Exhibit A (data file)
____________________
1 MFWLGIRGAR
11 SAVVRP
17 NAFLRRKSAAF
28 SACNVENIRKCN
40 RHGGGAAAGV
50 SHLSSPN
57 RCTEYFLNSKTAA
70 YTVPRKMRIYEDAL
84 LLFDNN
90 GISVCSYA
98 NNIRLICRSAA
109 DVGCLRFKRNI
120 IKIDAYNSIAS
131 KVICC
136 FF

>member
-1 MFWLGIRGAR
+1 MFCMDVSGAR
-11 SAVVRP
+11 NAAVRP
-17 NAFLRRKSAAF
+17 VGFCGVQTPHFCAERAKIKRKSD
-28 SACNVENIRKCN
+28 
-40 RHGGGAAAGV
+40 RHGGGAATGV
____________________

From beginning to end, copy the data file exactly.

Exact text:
1 MFWLGIRGAR
11 SAVVRP
17 NAFLRRKSAAF
28 SACNVENIRKCN
40 RHGGGAAAGV
50 SHLSSPN
57 RCTEYFLNSKTAA
70 YTVPRKMRIYEDAL
84 LLFDNN
90 GISVCSYA
98 NNIRLICRSAA
109 DVGCLRFKRNI
120 IKIDAYNSIAS
131 KVICC
136 FF

>member
-1 MFWLGIRGAR
+1 MFCMDVSGAR
-11 SAVVRP
+11 NAAVRP
-17 NAFLRRKSAAF
+17 VGFCGVQTPHFCAERAKIKRKSD
-28 SACNVENIRKCN
+28 
-40 RHGGGAAAGV
+40 RHGGGAATGV